¶14 Similarly, the policy goals underlying the enactment of 43A O.S. 1986 §1-105 demonstrate legislative intent to extend the benefits of the statute to those previously presumed incompetent without a separate competency proceeding. Two of these goals are "to provide orderly and reliable procedures for commitment of persons alleged to be in need of treatment consistent with due process of law" and "to protect the rights of consumers hospitalized pursuant to law."16

¶15 The application of 43A O.S. 1961 §64, which automatically declared the grandmother legally incompetent without a separate proceeding, disregards the Legislature's goal of according due process to persons allegedly in need of treatment. Due process17 is an orderly proceeding in which "the citizen has an opportunity to be heard, and to defend, enforce and protect his rights."18 There was no separate proceeding in which the grandmother had an opportunity to be heard and safeguard her rights. The grandmother had a single hearing to determine whether admission to a care facility was appropriate. She was later formally discharged after medical professionals determined that care was no longer required, and then lived the remainder of her life without any further hospitalization. Rendering her legally incompetent for an indefinite period based on this single hearing contravenes the Legislature's goal of providing due process to those in need of treatment.

¶16 The application of 43A O.S. 1961 §64 also disregards the Legislature's goal of protecting the rights of consumers hospitalized pursuant to law. Along with losing the right to contract and convey property,19 those declared incompetent can lose corporate membership interests and rights,20 professional licensing rights,21 and the ability to purchase firearms.22 If the repealed 43A O.S. 1961 §64 remained operative on the grandmother, then she automatically lost a number of important rights based on a brief period of mental health treatment that occurred in 1966. Denying the grandmother's right to convey property over twenty years after her hospitalization ended contravenes the Legislature's goal of protecting the rights of those hospitalized.

¶17 The law in effect in 1966, which had been repealed in 1977,23 had no bearing on the grandmother's legal competency when the deed was executed in 1987. Pursuant to 43A O.S. 1986 §1-105, the grandmother was legally competent at the time of the conveyance.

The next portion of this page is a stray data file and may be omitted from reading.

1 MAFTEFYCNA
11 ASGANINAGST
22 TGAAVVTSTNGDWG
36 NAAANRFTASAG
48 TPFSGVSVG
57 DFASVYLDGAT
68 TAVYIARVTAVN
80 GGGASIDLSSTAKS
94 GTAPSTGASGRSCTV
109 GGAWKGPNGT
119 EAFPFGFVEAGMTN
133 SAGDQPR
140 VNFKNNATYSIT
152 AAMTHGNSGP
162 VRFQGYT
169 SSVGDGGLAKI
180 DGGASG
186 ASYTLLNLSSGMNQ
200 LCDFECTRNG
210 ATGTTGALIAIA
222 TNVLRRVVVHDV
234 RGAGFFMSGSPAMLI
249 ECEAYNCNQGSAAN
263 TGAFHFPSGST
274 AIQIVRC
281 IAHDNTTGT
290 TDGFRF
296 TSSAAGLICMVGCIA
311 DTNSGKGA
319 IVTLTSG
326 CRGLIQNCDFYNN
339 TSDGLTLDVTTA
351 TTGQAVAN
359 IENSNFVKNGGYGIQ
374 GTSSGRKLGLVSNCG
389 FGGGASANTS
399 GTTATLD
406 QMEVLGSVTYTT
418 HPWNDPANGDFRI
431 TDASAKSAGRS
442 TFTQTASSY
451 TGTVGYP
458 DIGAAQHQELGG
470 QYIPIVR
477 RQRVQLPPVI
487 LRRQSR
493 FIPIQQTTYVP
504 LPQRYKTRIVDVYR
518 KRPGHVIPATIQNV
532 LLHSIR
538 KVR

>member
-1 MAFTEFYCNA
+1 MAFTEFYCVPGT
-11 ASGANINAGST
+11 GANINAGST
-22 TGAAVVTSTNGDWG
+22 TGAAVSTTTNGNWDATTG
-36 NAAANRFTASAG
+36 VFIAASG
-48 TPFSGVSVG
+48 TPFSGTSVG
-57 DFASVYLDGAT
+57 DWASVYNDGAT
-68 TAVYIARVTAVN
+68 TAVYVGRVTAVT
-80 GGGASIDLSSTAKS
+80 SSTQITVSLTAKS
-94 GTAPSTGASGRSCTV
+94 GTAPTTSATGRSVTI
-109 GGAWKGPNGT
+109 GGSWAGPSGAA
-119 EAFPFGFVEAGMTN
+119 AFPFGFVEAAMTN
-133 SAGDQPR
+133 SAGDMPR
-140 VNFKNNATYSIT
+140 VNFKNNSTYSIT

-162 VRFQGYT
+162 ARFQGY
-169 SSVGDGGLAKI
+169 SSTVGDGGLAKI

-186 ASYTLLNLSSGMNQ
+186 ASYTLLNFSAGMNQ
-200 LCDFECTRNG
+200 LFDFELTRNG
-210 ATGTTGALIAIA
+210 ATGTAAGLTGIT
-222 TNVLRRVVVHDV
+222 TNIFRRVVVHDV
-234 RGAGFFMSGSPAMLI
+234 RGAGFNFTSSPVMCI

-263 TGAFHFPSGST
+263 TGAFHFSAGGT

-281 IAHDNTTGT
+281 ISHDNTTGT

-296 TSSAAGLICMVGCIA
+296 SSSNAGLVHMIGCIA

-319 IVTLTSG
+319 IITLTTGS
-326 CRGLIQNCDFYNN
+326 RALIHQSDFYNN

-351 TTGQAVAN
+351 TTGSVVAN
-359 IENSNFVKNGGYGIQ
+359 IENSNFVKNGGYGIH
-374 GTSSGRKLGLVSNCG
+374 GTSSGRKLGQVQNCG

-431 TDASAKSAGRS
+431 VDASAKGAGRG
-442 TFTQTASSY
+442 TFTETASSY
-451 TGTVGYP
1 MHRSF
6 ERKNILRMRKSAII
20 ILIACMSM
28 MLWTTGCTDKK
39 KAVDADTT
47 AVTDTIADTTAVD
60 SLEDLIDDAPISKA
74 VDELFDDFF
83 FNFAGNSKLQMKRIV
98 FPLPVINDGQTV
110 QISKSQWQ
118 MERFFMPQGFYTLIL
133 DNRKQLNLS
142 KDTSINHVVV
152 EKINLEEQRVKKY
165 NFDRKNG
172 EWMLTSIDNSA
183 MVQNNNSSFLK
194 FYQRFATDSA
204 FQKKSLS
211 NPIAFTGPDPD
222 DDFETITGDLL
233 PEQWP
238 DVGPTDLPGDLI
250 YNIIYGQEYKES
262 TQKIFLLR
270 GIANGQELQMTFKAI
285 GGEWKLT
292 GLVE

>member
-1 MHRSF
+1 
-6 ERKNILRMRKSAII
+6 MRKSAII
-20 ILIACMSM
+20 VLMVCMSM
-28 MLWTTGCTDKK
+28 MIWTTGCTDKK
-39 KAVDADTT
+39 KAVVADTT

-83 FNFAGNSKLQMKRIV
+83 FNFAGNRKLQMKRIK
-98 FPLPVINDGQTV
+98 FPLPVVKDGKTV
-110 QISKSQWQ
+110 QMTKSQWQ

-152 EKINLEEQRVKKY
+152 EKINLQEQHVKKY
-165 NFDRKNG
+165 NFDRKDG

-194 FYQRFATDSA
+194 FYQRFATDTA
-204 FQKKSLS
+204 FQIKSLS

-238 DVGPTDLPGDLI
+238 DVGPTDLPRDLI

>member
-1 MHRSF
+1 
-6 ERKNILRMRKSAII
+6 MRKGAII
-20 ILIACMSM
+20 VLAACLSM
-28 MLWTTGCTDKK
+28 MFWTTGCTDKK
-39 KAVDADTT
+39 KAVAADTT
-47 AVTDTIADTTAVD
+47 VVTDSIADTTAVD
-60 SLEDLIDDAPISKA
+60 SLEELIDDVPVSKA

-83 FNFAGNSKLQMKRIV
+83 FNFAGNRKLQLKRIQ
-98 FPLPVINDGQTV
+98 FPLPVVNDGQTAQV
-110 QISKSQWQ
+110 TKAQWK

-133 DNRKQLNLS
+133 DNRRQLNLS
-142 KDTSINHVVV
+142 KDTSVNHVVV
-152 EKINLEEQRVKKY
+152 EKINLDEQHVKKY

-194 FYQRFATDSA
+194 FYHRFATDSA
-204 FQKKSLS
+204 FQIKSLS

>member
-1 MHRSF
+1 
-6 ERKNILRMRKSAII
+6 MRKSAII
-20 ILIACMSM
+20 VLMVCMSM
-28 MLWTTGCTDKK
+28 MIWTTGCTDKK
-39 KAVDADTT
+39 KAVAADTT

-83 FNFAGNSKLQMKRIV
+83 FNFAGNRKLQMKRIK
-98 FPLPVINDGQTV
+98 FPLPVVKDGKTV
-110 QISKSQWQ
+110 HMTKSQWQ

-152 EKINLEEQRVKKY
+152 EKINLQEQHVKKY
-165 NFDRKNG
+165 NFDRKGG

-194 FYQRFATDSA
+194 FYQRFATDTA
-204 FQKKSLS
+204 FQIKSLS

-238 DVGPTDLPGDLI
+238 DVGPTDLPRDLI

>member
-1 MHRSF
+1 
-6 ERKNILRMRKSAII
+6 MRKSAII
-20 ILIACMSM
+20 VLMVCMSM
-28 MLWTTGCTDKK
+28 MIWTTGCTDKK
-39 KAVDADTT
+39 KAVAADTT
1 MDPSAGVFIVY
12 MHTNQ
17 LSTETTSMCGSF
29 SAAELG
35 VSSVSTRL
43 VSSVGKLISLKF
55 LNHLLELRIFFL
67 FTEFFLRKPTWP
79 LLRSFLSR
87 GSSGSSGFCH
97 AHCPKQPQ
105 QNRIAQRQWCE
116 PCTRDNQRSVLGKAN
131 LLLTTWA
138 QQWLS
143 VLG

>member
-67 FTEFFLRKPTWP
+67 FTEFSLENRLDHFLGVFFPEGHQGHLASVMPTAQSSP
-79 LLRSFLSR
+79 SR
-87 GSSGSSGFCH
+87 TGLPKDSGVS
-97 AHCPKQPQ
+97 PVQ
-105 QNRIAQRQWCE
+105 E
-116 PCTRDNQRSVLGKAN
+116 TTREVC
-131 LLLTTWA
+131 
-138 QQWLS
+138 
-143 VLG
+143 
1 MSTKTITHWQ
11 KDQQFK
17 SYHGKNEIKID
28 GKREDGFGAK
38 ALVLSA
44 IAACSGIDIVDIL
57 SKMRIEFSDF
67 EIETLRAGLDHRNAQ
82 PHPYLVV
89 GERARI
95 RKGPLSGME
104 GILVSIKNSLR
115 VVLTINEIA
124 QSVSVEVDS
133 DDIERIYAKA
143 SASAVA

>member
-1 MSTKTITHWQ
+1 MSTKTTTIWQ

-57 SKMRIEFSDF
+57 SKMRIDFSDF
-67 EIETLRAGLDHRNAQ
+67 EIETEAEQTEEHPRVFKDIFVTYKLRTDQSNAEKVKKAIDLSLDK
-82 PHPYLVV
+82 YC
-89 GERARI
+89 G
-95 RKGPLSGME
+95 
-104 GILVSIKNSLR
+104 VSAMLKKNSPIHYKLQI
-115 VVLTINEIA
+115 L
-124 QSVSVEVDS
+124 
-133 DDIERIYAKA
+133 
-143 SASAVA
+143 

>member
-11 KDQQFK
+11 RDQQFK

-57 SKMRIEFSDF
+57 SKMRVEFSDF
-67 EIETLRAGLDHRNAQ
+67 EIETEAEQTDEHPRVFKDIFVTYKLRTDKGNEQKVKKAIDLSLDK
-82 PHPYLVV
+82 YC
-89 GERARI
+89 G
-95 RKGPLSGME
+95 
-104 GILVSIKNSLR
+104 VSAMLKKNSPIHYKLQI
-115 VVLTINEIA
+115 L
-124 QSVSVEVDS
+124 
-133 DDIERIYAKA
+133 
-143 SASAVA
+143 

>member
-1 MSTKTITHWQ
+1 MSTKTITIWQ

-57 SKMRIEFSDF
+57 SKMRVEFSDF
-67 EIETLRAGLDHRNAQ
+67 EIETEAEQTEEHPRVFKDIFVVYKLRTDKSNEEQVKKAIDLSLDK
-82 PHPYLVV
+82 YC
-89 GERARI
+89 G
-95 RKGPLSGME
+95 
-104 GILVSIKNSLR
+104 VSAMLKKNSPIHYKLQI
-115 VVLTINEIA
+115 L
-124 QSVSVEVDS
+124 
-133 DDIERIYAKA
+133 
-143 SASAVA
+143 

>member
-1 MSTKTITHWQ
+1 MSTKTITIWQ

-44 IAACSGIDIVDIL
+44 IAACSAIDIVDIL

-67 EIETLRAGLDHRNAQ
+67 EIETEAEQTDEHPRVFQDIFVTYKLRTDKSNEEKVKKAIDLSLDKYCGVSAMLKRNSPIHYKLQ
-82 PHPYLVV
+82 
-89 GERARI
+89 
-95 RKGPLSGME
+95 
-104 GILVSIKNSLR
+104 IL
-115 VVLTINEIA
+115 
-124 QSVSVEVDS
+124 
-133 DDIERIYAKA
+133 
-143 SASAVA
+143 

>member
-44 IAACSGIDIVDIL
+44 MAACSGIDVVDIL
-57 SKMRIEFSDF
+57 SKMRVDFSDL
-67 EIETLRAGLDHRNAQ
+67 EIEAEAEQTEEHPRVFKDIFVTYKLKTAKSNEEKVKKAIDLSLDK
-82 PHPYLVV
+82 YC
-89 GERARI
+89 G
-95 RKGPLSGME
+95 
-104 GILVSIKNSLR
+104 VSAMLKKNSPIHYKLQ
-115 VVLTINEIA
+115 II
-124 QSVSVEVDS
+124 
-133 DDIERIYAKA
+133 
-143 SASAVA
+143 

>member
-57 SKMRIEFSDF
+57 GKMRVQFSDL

B.

Lack of Capacity Cannot be Established by Operation of Statutory Law.

¶18 Blair does not argue that the grandmother actually lacked the mental capacity required to convey property, but instead argues that the grandmother should be considered legally incompetent by operation of statutory law. Blair contends that because the grandmother's admission to the facility in 1966 had the effect of rendering her legally incompetent, and because her legal competency was never restored, she lacked the capacity to convey property.

¶19 It is Richardson's position that, irrespective of Blair's statutory operation argument, 43A O.S. 1961 §64 cannot be applied to the grandmother after her discharge from the hospital because doing so would be an unconstitutional denial of procedural due process. Richardson cites Tot v. United States, 319 U.S. 463, 467, 63 S. Ct. 1241, 1245, 87 L. Ed. 1519 (1943), in which the United States Supreme Court held that "a statutory presumption cannot be sustained if there be no rational connection between the fact proved and the ultimate fact presumed." According to Blair, there is no rational connection between the fact proved - that the grandmother required hospitalization for mental health care - and the fact presumed - that the grandmother was incompetent.

¶20 The lack of capacity can be established in three ways. The Title Examination Standards24 provide in part that:

On or after June 3, 197725 , lack of capacity must be established (I) in a mental health case filed prior to that date, (ii) in a civil action or (iii) in a guardianship proceeding.26

The specification of items in a list implies the exclusion of all others.27 The word "must" is an affirmative command.28 So, lack of capacity to convey property can only be established by a mental health case filed before 1977, a civil action, or a guardianship proceeding. Therefore, lack of capacity cannot be established by operation of statutory law, and consequently the operation of 43A O.S. 1961 §64 cannot establish the grandmother's lack of capacity.

¶21 In addition, the grandmother's incapacity was not established by a mental health case filed before 1977, a civil action, or a guardianship proceeding. While the hearing in 1966 was a mental health case, it did not establish the grandmother's lack of capacity. The hearing determined that admission to the facility was appropriate, and the operation of 43A O.S. 1961 §64 established her lack of capacity. For similar reasons, her incapacity was not established in a civil action. Even assuming that the admission hearing was a "civil action," it determined only that admission to the facility was appropriate. Furthermore, this hearing was not a guardianship proceeding. Guardianship proceedings arise under Title 30, The Oklahoma Guardianship and Conservatorship Act.29 Because the grandmother was admitted under 43A O.S. 1961 §55, which did not appoint her a guardian, her incapacity was not established by a guardianship proceeding.

¶22 Accordingly, the grandmother was legally competent at the time of the conveyance because of the enactment of 43A O.S. 1986 §1-105, and because lack of capacity to convey property cannot be established by operation of statutory law.

II.

THE DEED WAS NOT EXECUTED UNDER UNDUE INFLUENCE.